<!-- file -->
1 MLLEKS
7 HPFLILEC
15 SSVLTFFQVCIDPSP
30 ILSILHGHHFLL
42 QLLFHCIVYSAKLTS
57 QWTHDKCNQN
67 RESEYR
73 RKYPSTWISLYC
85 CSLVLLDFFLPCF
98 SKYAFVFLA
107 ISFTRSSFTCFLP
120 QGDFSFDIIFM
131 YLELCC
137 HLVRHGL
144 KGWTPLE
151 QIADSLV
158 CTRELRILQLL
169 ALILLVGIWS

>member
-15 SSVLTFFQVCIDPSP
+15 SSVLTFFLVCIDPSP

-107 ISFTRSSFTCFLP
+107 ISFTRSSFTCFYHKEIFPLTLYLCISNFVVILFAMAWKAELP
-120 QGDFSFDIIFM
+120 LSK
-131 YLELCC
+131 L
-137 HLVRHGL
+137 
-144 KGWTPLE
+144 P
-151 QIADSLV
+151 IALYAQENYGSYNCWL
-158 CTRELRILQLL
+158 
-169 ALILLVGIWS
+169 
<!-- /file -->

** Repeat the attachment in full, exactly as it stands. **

1 MLLEKS
7 HPFLILEC
15 SSVLTFFQVCIDPSP
30 ILSILHGHHFLL
42 QLLFHCIVYSAKLTS
57 QWTHDKCNQN
67 RESEYR
73 RKYPSTWISLYC
85 CSLVLLDFFLPCF
98 SKYAFVFLA
107 ISFTRSSFTCFLP
120 QGDFSFDIIFM
131 YLELCC
137 HLVRHGL
144 KGWTPLE
151 QIADSLV
158 CTRELRILQLL
169 ALILLVGIWS

>member
-15 SSVLTFFQVCIDPSP
+15 SSVLTFFLVCIDPSP

-107 ISFTRSSFTCFLP
+107 ISFTRSSFTCFYHKEIFPLTLYLCISNFVVILFAMAWKAELP
-120 QGDFSFDIIFM
+120 LSK
-131 YLELCC
+131 L
-137 HLVRHGL
+137 
-144 KGWTPLE
+144 P
-151 QIADSLV
+151 IALYAQENYGSYNCWL
-158 CTRELRILQLL
+158 
-169 ALILLVGIWS
+169 